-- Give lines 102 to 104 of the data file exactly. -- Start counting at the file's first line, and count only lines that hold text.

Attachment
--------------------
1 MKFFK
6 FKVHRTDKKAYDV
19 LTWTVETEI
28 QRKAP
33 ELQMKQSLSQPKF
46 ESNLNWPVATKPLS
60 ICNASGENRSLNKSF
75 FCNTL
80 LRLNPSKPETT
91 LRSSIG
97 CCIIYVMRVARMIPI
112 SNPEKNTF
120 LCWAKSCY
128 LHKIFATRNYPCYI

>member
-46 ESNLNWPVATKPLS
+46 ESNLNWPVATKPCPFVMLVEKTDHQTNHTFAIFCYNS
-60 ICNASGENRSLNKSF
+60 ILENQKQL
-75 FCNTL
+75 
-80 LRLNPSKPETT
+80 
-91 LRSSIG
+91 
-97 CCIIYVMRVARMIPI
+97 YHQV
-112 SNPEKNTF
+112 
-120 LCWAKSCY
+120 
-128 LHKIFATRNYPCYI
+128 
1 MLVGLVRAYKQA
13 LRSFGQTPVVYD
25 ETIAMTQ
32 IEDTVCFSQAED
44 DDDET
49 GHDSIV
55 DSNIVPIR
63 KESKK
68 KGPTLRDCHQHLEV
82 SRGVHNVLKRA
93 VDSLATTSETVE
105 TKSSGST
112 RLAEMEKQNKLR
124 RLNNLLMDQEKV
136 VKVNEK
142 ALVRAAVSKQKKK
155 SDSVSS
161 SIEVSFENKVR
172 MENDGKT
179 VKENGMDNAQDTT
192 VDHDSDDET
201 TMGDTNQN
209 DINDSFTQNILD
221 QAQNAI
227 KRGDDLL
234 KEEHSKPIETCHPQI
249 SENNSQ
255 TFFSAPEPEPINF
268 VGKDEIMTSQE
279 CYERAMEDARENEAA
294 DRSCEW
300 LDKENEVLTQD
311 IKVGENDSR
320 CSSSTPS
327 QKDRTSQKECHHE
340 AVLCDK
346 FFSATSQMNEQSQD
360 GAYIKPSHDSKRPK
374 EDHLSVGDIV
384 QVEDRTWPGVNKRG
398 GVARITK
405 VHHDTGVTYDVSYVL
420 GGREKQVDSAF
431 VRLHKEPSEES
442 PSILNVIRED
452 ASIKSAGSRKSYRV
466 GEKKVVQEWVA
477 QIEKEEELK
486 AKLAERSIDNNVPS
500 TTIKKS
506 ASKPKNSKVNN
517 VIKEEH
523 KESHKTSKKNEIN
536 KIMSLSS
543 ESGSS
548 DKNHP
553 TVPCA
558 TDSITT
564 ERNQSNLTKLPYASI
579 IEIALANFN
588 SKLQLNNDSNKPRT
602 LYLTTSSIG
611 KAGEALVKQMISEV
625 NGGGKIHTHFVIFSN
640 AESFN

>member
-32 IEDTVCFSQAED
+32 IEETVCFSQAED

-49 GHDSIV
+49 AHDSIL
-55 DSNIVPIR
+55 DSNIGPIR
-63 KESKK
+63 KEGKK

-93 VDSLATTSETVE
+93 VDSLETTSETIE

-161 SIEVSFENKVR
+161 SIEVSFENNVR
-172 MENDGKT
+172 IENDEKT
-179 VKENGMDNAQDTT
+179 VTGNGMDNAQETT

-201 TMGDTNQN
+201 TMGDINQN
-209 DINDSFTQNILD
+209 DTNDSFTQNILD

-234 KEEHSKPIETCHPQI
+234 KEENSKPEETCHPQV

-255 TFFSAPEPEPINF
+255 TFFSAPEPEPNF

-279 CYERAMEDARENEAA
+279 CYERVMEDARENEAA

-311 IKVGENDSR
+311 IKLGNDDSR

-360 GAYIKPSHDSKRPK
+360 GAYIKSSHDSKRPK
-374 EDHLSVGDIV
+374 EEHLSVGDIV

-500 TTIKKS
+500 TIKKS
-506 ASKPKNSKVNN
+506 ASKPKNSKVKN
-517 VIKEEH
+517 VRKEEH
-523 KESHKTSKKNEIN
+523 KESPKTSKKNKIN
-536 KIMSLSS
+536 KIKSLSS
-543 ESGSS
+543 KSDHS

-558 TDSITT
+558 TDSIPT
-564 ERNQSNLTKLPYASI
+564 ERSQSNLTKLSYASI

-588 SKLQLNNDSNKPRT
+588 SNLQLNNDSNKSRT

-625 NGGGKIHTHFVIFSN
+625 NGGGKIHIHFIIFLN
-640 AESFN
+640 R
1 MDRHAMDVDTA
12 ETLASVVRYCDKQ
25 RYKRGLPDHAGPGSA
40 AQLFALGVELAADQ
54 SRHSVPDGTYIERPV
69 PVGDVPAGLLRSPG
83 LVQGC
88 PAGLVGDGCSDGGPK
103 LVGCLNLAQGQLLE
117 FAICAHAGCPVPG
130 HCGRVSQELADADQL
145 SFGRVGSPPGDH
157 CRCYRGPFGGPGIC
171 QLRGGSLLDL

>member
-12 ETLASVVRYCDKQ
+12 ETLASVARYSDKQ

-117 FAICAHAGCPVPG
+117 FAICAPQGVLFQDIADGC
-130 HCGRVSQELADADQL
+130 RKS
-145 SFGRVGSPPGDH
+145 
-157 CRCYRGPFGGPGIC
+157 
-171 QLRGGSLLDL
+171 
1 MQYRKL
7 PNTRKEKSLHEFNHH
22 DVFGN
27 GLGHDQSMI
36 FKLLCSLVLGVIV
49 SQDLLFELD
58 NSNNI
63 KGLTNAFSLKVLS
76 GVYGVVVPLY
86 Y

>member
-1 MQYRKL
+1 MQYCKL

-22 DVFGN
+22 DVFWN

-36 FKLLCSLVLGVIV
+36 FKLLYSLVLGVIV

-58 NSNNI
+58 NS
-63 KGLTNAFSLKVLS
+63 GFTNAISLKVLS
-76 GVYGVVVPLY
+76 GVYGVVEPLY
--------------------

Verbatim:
-49 GHDSIV
+49 AHDSIL
-55 DSNIVPIR